Low-dose aspirin intended for primary prevention, typically 75 to 100 mg once daily, does not protect against cardiovascular events in persons who weigh at least 70 kg, suggests a patient-level analysis of randomized trials that included more than 100,000 patients.

That low-dose aspirin seems protective only in lighter adults has major implications for the primary prevention strategy. About half of women and 80% of the men weighed at least 70 kg in the meta-analysis of mostly older trials of primary prevention aspirin. 

The study was published in the Lancet, with lead author Peter M. Rothwell, MD, University of Oxford John Radcliffe Hospital, United Kingdom. "We showed fairly convincingly that in the trials done 10 or 20 years ago, there was weight dependence, and those on the right dose per weight seemed to benefit quite a lot in primary prevention," Rothwell told.

"Best Estimate at the Moment"

Low-dose aspirin was associated with a 12% drop in risk for CV events (vascular death, myocardial infarction, or stroke) overall in the primary prevention population (P = .0008) but a decrease of 23% for people weighing less than 70 kg (P < .0001). The risk edged nonsignificantly lower in the remaining people 70 kg or heavier (P = .24).

"It is the best estimate that we have got at the moment: You would have to say that the low-dose aspirin does seem to work in people under 70 kg," Rothwell said.

He acknowledged, however, that the degree of CV protection seen in the analysis "might well be smaller now than it was 10 to 20 years ago" given the rise of statins and other treatment advances in the intervening years.

Although any of the conventional low aspirin doses appear protective in people who weigh less than 70 kg, "there is a question mark about the need for higher doses at higher weights," he said.

The CV risk reduction was about 17% for persons 70 kg or heavier at a daily aspirin dose of 325 mg (P = .028), which should be weighed against the possibility of bleeding and other attendant risks.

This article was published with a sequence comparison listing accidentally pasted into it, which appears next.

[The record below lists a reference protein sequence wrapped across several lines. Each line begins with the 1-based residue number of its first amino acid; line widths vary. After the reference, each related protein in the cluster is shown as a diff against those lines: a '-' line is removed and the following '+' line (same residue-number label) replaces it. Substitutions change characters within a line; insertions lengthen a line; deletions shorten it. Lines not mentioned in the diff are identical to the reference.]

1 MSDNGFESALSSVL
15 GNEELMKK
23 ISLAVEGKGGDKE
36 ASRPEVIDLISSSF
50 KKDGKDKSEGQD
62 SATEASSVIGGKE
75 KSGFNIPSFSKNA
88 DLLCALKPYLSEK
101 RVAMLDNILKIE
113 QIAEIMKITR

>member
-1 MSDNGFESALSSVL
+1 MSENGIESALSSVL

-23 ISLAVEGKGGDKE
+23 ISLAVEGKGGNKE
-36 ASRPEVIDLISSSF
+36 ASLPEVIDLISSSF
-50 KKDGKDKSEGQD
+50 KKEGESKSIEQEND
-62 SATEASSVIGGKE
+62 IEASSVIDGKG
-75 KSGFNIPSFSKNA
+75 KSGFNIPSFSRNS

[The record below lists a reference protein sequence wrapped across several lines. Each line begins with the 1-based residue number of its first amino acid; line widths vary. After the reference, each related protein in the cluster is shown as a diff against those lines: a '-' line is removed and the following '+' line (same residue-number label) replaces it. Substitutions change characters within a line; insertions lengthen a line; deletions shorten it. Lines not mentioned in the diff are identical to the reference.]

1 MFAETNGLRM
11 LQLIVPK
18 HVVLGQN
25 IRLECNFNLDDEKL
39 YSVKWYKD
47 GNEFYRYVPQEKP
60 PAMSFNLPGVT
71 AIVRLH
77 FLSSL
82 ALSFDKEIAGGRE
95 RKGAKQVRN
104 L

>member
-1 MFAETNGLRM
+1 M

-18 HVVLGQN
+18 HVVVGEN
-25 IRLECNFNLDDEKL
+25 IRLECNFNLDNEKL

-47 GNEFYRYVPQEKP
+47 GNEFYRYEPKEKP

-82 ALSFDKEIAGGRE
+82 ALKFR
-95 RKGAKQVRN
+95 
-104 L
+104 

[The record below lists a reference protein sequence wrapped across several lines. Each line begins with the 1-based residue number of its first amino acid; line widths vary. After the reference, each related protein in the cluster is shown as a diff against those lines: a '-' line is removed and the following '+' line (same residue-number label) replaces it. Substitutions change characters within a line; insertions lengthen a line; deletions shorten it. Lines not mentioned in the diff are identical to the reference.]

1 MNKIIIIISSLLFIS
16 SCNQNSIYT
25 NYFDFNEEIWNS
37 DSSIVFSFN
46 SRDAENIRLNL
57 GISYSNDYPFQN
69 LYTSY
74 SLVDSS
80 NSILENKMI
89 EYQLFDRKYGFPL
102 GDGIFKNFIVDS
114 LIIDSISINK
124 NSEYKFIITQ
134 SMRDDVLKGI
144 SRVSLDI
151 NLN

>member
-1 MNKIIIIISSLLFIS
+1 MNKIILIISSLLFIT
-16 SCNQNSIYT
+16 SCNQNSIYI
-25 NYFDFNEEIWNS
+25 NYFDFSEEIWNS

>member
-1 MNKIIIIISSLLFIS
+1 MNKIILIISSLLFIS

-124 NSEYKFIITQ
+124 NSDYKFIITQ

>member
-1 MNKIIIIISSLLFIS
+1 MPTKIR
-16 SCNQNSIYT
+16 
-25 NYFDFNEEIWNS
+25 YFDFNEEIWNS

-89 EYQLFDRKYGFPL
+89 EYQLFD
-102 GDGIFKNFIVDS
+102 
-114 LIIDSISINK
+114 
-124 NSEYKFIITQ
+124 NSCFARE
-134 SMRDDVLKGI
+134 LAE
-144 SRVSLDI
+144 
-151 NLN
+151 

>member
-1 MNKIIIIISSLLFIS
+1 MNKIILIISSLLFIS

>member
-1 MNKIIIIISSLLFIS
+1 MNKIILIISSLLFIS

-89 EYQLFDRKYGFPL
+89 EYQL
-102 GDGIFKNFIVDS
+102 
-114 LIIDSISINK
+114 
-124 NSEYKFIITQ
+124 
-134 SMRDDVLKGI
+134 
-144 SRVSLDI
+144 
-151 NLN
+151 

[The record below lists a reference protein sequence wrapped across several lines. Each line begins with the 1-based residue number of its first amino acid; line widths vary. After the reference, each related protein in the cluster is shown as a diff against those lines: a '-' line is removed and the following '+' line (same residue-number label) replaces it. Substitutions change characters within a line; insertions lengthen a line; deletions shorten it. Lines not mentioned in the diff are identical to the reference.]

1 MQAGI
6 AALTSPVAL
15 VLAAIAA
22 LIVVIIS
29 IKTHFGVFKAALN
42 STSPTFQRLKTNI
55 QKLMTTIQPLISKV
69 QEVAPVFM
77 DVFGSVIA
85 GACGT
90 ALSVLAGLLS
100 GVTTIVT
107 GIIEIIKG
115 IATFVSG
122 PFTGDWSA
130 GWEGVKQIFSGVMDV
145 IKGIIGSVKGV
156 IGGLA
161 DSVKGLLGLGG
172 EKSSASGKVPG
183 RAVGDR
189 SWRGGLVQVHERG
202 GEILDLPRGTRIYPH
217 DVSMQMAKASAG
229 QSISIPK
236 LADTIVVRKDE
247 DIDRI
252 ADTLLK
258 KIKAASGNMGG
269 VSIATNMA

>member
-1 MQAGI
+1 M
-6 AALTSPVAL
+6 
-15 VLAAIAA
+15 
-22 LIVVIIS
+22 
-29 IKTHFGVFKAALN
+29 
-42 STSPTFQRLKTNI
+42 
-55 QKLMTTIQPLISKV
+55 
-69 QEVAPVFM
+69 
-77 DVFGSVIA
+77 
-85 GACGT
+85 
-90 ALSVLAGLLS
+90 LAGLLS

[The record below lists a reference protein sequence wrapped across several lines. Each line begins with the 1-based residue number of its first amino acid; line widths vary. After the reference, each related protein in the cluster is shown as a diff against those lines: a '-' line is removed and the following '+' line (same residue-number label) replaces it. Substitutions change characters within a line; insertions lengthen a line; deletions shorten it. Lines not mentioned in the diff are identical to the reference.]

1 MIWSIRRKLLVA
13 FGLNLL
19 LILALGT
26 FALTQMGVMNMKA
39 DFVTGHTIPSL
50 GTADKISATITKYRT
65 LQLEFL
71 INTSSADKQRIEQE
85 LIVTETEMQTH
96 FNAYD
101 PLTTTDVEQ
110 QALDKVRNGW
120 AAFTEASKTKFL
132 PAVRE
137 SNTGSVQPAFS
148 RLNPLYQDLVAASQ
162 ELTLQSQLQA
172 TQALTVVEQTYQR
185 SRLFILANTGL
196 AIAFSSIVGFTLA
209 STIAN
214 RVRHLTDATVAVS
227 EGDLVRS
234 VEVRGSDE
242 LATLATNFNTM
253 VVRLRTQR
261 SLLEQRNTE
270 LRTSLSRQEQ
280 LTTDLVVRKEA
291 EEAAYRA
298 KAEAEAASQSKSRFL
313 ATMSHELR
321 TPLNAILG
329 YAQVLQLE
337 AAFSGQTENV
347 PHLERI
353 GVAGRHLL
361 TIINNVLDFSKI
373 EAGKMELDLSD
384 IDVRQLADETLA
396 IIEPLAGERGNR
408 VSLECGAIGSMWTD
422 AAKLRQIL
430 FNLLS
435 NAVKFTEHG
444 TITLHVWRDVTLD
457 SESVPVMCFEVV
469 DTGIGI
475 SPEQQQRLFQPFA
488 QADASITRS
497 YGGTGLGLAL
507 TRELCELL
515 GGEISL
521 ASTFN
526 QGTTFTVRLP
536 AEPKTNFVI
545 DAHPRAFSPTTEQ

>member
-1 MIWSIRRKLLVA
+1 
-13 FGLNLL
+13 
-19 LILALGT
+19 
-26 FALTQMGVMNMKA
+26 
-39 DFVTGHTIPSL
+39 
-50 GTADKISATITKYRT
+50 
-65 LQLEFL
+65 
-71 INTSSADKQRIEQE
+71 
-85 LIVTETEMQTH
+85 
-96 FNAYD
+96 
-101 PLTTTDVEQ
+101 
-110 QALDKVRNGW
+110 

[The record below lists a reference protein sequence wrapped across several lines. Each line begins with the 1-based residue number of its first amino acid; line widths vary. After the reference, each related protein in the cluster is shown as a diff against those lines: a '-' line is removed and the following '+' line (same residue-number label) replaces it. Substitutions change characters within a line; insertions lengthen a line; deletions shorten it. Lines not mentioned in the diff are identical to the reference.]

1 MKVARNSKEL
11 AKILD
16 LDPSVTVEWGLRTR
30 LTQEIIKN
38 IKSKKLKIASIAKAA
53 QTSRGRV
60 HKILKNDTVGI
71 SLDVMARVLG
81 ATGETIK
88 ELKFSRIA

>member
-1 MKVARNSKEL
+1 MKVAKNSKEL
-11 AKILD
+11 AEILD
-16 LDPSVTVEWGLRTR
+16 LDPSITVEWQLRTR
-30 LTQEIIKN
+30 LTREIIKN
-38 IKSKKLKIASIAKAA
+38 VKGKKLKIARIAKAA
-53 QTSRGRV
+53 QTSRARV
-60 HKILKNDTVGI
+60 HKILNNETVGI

"Even with low-dose aspirin, the risk for bleeding complications was weight-dependent, dissipating with increasing weight to about 90 kg (about 198 pounds). That a bleeding risk was observed in people weighing 70 to 90 kg "is not good news," Rothwell said. "Then you are probably not getting much benefit at all, and possibly harm if you are talking the low dose."

Fodder for Future Trials

Because half the women and most of the men in the analysis weighed more than 70 kg, authors of an accompanying editorial point out, "weight-adjusted dosing would result in increased daily doses of aspirin in the majority of patients."

That would be expected to increase the risk for bleeding, but perhaps not in a linear fashion, write Katherine N. Theken, PharmD, and Tilo Grosser, MD, from the University of Pennsylvania, Philadelphia.

"Bodyweight should be considered in ongoing and future randomized clinical trials that address aspirin dosing in cardiovascular prevention to clarify how weight-adjusted dosing will affect both benefit and risk," they concluded.